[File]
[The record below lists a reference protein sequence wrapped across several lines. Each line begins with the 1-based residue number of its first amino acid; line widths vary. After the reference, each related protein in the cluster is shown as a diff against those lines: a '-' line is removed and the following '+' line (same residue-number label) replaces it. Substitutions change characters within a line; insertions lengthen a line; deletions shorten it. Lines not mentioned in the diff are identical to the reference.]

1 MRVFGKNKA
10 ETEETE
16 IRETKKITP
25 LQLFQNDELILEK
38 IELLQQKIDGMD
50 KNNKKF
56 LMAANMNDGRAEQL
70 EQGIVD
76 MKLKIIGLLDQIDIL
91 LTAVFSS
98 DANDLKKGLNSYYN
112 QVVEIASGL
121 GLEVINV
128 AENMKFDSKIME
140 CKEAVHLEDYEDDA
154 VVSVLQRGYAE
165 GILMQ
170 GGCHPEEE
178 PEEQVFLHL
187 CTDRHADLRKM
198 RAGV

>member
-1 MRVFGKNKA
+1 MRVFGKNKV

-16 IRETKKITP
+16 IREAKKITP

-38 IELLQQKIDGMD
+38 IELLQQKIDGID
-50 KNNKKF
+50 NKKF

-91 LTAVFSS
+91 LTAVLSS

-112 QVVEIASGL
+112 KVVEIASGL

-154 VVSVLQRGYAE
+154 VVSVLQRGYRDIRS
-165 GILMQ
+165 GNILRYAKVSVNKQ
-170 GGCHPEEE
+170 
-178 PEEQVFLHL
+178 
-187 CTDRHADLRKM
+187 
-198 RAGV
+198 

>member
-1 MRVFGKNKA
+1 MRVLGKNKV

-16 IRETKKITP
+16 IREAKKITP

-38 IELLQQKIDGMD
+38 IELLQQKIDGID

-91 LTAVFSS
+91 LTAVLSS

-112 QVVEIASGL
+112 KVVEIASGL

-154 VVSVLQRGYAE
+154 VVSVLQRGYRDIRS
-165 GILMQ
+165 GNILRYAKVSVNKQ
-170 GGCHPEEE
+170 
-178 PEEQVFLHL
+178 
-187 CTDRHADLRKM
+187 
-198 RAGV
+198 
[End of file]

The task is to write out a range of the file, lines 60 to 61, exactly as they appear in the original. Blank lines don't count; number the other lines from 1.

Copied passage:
+154 VVSVLQRGYRDIRS
-165 GILMQ